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Proposed House Bill Looks to Reduce Risk For Small Construction Firms That Participate in Federal Contracts

  • Bipartisan proposal in House Small Business Committee seeks to add protections and reduce risk for small subcontractors on federal projects
  • Smaller firms often find that subcontracting with a prime contractor is the easiest way to access federal work
  • Bill would exempt surety bond requirements from inflation adjustments

Summary by Dirk Langeveld

A bipartisan proposal introduced in the House Small Business Committee aims to provide additional protections and reduce the risk for small construction firms working as subcontractors on federal projects.

The legislation introduced by Committee Chairwoman Nydia M. Velázquez and Rep. Byron Donalds would “exclude the threshold for construction contracts that must be bonded under the Miller Act from periodic inflation adjustments, ensuring that more projects are covered under federal bonding requirements.”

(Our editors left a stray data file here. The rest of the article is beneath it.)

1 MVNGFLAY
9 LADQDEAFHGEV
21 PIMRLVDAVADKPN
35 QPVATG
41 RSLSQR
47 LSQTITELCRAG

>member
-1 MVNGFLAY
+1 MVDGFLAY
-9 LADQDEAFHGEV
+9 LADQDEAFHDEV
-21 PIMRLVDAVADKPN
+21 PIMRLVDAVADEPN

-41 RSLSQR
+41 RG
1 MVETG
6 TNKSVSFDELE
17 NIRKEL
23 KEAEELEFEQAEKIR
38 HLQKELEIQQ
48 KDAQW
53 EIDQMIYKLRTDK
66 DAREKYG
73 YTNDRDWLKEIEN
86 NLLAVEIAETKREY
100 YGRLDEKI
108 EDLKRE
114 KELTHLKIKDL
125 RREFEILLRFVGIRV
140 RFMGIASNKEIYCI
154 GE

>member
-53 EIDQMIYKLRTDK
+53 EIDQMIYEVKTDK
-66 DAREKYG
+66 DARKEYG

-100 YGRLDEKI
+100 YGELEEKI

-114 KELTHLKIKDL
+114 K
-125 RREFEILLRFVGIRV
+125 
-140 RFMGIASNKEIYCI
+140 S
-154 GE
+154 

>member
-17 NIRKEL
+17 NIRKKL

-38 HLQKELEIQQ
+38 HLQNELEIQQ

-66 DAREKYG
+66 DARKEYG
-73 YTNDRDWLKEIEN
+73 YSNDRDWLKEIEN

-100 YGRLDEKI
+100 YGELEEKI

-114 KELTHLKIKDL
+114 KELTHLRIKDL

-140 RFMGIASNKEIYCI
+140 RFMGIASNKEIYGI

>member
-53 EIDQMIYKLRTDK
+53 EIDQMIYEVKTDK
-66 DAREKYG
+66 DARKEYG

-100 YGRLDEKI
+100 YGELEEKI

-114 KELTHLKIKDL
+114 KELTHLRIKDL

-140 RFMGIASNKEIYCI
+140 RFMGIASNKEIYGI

• Smaller firms often find that subcontracting is the best opportunity to take advantage of federal contracting opportunities
  • The Miller Act requires that prime contractors issue payment or performance surety bonds to ensure that subcontractors are paid if the prime contractor defaults
  • The act’s threshold currently increases every five years, reducing protections for small subcontractors and increasing their risk
  • The committee bill would exempt surety bond requirements from inflation adjustments to strengthen protections

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